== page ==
Half a photo
Half a hitherto unseen photo was recently published in a John Lennon group on Facebook. It is a photo from December 8, 1961 and shows The Beatles (well, actually just John and Pete) backing singer Davy Jones at the Cavern Club. The West-Indian born Jones grew up in Canada, and had moved to England in the late fifties. This is likely just a rehearsal session for the evening’s gig, because in all the other photos from this session with Jones, Paul is sitting down while playing his bass guitar. In this photo though, the chair is vacant and he has left the Höfner lying on top of it. So perhaps he’s just gone off to the gent’s? Still, the gig is identified as a lunchtime session, so it may be an actual concert for the area’s work force.
At the famous Liverpool Stadium concert on 3 May 1960, when Gene Vincent appeared with several Liverpool groups following the death of Eddie Cochran, one of those artists on the bill was the black singer Davy Jones,
Davy Jones returned to Liverpool at the end of 1961 and during The Beatles’ appearance at Sam Leach’s second “Operation Big Beat”, he got up on the stage as an unannounced guest and sang two numbers with the group.
This was shortly followed by two official appearances. First, Jones was booked by club owner Ray McFall to appear at The Cavern Club on Friday 8 December 1961. Since he was a solo singer, Jones needed a backing band, so McFall arranged for The Beatles to support him. The session was photographed for Liverpool’s music paper Mersey Beat, and is the one we have these photos from.
That same evening, Leach was promoting another event at the Tower ballroom in New Brighton and once again had Jones on the bill. As at The Cavern, The Beatles were booked to support him. Leach had advertised Jones as the Saturday Spectacular television star and highlighted Jones’ status as a successful recording artist.
While in Liverpool, Davy Jones may have introduced cocaine to The Beatles. At least, he did do that to Cavern Club DJ Bob Wooler: “We didn’t have a strong drug scene by any means. Originally, it was just purple hearts, amphetamines, speed or whatever you want to call it. When The Beatles went down south, they sometimes brought back cannabis and gradually the drug scene developed in Liverpool. There was a rare instance of cocaine when Davy Jones, a black rock ‘n’ roll singer who’d been with The Beatles in Hamburg, appeared at the Cavern. He was a Little Richard/Derry Wilkie type, very outgoing and bouncy. His big record was an oldie, Amapola, and its lyric about the ‘pretty little poppy’ must have appealed to him”.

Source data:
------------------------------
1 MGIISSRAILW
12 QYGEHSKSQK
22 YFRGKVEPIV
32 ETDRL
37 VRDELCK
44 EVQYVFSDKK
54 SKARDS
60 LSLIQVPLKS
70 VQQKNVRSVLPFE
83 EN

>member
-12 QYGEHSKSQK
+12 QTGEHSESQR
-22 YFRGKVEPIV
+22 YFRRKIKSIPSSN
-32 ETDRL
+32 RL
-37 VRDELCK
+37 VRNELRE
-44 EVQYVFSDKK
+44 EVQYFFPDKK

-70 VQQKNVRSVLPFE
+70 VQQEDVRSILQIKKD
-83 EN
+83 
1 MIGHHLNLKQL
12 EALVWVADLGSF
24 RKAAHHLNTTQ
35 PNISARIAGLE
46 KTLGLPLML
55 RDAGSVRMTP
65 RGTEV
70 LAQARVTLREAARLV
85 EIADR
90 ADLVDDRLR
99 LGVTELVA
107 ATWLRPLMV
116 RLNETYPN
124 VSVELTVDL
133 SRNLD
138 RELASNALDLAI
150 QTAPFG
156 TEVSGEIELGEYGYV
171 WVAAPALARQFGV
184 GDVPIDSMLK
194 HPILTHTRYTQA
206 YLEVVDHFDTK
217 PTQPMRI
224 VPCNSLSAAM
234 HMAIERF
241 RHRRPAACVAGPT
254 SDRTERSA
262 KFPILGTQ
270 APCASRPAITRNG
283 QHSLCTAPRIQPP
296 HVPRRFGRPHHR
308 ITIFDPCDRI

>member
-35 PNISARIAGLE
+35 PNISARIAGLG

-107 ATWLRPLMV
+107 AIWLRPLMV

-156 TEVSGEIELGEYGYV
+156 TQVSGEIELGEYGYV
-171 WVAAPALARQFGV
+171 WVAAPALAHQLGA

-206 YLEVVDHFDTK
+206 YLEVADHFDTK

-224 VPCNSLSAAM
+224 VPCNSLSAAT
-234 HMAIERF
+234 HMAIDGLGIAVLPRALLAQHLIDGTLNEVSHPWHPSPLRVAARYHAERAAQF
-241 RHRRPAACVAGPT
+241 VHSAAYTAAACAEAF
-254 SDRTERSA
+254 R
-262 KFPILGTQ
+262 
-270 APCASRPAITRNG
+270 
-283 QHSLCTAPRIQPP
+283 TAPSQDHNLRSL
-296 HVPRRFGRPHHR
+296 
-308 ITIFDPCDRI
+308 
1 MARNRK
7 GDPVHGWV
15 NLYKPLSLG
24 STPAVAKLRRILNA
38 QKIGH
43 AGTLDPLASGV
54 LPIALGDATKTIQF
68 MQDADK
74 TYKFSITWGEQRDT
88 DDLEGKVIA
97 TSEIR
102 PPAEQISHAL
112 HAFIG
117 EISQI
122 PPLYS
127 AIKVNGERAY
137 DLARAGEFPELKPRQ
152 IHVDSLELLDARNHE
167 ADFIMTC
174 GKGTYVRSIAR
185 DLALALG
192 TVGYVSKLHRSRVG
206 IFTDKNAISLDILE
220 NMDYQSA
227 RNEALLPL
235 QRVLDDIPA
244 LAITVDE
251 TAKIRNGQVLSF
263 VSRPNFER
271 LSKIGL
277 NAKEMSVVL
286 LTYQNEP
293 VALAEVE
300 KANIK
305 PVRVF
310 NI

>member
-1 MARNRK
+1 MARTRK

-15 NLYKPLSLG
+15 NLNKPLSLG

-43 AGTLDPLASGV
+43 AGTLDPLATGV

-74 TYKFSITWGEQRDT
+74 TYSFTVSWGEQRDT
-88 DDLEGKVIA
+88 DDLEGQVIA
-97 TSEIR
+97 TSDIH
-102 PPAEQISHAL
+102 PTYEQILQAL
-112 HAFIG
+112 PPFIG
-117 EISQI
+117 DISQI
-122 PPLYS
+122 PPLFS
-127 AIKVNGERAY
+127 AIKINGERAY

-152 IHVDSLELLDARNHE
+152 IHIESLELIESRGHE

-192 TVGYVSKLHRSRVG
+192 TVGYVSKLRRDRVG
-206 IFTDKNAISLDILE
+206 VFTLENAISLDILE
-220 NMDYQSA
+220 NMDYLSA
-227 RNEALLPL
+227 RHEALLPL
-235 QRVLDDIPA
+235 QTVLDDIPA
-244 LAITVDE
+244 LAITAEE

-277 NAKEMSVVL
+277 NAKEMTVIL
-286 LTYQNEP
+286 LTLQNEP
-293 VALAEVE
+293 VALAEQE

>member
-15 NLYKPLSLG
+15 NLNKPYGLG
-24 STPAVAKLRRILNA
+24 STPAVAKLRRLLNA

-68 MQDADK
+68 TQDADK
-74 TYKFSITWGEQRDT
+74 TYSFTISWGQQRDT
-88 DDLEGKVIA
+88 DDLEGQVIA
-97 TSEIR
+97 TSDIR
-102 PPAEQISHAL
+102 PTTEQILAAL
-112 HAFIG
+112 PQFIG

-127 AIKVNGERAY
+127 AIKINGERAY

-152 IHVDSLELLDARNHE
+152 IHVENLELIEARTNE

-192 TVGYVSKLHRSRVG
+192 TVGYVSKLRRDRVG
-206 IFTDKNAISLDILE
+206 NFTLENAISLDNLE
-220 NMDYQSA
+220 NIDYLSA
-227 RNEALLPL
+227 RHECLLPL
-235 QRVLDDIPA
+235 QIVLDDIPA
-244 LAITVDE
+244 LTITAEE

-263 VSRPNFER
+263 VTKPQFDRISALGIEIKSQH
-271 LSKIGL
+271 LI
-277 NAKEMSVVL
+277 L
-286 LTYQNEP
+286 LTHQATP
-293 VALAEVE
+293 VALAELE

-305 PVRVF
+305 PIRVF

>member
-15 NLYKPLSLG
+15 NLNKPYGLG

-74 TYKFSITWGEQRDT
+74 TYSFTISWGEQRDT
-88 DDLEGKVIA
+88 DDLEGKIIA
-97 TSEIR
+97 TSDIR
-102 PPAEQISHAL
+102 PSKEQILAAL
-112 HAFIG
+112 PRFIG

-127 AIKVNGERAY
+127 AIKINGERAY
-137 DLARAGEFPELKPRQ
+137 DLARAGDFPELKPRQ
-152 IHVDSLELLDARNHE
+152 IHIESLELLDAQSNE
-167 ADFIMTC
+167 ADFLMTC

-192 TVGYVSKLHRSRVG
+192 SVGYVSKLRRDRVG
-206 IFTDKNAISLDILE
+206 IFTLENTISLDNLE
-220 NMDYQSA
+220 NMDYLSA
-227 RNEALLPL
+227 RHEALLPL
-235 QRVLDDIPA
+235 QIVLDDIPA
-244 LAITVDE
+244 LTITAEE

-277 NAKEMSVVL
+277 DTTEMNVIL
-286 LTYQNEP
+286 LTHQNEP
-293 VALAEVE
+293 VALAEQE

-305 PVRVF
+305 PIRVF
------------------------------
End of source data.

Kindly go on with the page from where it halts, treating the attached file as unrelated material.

“Alan Ross, who was a local compère, brought Davy down to the Cavern, and that was when I had cocaine for the first and only time in my life. I told Davy Jones about my sinuses, and he said, ‘This’ll clear it.’ Alan Ross gave me a smile of approval, I tried it… and nearly hit the roof. There was laughter galore, and I rushed out into Mathew Street, trying to breathe the effects out. I remember Pat Delaney saying, ‘What’s wrong, Robert?’ and I said, ‘Nothing, I’m just a bit giddy.’ The Beatles welcomed Davy Jones with open arms, so I’m sure the drug-taking didn’t stop with me. That is the common factor with The Beatles – whatever was going, they wanted to be a part of it.”
From Spencer Leigh’s book, “The Cavern – The Most Famous Club in the World“
Davy Jones’ biggest hit was “Amapola,” a rocked-up version of a popular jazz standard from the late 1930s. While he never became a huge star, he had a minor following that led him to playing packed dates at concert halls around the UK. He released an LP in 1968, “Sookie Sookie” as Davy Jones And The Voodoo Funk Machine, as well as a few singles.
Photos by Dick Mathews. You can view all the photos from this day at the excellent Savage Young Beatles website.